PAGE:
Tony Lett explains how club sprinters can make sure they get out of their blocks quickest
In a sprint, at the starter’s command, an athlete takes up a position with their hands just behind the line, arms vertical and feet placed to their best advantage – generally about a shoe length apart.
In the “set” position, it is generally understood that the hips should rise above the line of the head. However, this is where things can go wrong, following the misguided concept that they must also lean forward, bringing the shoulders ahead of the hands and putting pressure on them. This can easily be checked in practice and made visible to the athlete by using a stick or weighted string to drop down from the shoulders.
When the gun goes, it becomes impossible to instantly drive the arms forward or backward without first lifting them off the ground, and like the middle-distance runner, they can lose vital fractions of a second.
However, keeping the shoulders above the hands while still raising the hips places a lot more load on to the feet, where it should be, next to the ground, allowing the arms to react more quickly. Once this position is established, the coach can look at the leg angles, which may be different from when using the forward lean, and may require moving the block settings to return to the standard of 90 and 120 degrees.
There is now the question of the head position which should be downwards. Looking too far up the track puts strain on the neck and creates tension, which detracts from the relaxed position required. Furthermore, it can result in the athlete coming upright too soon, which then tends to cause over-striding as the athlete tries to get into their running before they have finished accelerating. Consequently, they have a short period where the leading leg is trying to pull rather than push. The answer is to look down, stay low and have a gradual phased acceleration.
» The hip bone should be ahead of the leading foot when in the blocks.
» The hips will come up higher than the head when in the set position.
» The back should be fairly flat.
» The head will be looking down and in alignment with the spine.
» The shoulders are directly over the hands.
Common starting faults
» Looking up too soon causes the hips to drop as the torso rises.
» Over-striding in the first seven steps.
» Having the hips behind the front foot when in the set position.
» Leaning the shoulders ahead of the arms puts undue weight on the hands and delays reaction time.
» Rear arm not driving back to give “equal and opposite” drive to the leg.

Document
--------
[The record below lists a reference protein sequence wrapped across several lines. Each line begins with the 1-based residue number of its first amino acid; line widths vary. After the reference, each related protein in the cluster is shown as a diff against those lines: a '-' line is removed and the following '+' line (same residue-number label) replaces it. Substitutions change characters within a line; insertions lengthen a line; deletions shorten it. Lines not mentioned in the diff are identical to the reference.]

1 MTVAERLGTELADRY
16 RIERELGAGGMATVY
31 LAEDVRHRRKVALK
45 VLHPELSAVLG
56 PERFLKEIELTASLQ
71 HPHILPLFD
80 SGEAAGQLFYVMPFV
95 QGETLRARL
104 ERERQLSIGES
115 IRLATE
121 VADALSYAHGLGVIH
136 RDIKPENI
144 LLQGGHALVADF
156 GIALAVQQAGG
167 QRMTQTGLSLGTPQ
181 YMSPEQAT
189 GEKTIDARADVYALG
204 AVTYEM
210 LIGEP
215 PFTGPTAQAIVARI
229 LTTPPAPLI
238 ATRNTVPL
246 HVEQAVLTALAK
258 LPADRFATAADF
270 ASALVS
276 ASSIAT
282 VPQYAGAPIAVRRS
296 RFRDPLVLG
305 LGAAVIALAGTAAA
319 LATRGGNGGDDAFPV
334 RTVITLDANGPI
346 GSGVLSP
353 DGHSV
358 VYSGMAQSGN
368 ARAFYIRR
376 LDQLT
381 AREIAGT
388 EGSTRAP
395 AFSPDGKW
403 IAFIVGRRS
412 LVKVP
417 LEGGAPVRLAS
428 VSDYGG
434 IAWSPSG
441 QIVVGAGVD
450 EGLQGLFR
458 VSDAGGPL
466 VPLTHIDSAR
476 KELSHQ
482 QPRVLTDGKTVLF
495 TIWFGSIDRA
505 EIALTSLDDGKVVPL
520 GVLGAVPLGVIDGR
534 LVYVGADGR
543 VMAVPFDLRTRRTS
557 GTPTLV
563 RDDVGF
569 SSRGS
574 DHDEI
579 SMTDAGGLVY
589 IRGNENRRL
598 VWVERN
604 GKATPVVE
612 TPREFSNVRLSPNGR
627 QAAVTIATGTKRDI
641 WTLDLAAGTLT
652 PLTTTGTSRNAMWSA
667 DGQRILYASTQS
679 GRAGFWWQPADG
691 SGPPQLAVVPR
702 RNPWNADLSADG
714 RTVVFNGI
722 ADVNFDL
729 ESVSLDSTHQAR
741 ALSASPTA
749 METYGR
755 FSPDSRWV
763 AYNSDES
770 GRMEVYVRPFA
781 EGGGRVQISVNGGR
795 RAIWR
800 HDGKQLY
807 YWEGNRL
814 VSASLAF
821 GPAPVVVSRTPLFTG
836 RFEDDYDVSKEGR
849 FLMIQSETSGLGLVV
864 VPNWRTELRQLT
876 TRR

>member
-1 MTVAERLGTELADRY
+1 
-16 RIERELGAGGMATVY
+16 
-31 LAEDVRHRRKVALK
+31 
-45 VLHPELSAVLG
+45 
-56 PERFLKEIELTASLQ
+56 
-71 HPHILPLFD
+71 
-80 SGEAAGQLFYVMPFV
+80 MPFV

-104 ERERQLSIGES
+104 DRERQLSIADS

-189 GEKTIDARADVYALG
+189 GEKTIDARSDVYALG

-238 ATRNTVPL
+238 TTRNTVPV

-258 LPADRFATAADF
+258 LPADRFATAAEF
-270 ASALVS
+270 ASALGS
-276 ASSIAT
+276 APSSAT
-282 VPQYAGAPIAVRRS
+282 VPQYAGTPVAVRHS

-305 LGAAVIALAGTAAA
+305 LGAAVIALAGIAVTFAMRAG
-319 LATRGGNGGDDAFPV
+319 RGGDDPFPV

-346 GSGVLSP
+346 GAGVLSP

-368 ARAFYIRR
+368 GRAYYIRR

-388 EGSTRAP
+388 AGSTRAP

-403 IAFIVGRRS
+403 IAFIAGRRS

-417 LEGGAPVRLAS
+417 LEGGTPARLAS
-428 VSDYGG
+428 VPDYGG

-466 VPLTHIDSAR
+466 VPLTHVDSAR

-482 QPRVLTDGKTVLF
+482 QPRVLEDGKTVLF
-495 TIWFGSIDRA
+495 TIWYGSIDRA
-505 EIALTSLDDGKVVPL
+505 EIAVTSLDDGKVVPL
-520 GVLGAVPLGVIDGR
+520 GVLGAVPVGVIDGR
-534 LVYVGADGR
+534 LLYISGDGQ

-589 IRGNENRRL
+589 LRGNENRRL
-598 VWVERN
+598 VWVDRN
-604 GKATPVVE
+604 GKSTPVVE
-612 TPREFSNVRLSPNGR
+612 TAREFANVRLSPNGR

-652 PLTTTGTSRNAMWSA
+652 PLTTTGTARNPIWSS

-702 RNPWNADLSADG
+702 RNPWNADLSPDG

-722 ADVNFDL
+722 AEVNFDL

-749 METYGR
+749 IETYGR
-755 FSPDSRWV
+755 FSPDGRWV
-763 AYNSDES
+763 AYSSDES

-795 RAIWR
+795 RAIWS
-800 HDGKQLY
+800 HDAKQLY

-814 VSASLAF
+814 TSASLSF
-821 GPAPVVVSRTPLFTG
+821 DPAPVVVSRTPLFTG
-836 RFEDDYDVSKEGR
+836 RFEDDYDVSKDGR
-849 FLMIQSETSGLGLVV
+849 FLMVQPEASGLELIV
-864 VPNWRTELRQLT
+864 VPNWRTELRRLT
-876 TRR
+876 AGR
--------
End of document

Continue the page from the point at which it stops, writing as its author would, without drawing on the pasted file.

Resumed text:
» Holding the head up in the set position increases stress and tension in the neck.
» Rising to an upright position too soon and not getting enough benefit from the crouch start.
Starting drills selection
» Reaction drills: Leaping up and running from a variety of positions such as kneeling on the line, lying prone on the back with head first, feet first, or from a press-up position.
» Falling starts (right): The arms are held sideways, hands are held next to the ears ready for a propulsive action. The trailing leg is held up with the thigh parallel to the ground because this is the first strike in a sprint start. The athlete falls as far forward as they can before driving the leg down – the arms work forward and back to commence a sprint for about 10 strides. Remember not to apply the brakes too quickly and overload the quads.
» Box drills: The athlete jumps with two feet, forwards, sideways, backwards, and then runs.
» Single-leg box drills: Similar to the previous, except the athlete is on one leg.
» Triple hops: Done in the set position, the legs bouncing off the ground three times before running.
» Double bound, one-leg landing: Using the arms to swing and help propel an upward bound with both legs and only landing on one, leading directly into a run.
» Tennis ball kick-backs: Place a tennis ball on the ground behind the hand that is going to react backwards while in a crouch start position (it is not held in the hand). This gives the incentive to apply some force to the arm movement, and as we all know, every action has an equal and opposite reaction. There is also the motivation in a young squad situation to see who can project the ball the furthest!
» Seven-stride start target: This is to encourage concentration on accelerating away from the starting line. Using bright yellow tennis balls cut in half, lay out markers starting at 50cm then increasing by 15cm with every stride – 50, 65, 80, 95, 110, 125, 140cm. The athlete then tries to start and hit the markers with each stride. A video camera can allow the coach to analyse this.
» The Curly Cat (right): This can be very effective at replicating the drive out of the blocks without actually getting down into a crouch start. It can therefore be done fairly quickly and several times. Start from an upright stance, bend the knees and bring the head down to the leading knee, putting abnormal bend into the legs, before springing forwards and running to help practise keeping low.
All of the above are fun and yet effective in motivating the central nervous system to react quickly.
» Tony Lett is a UKA Level 4 coach at Cornwall AC and a former national coach for Botswana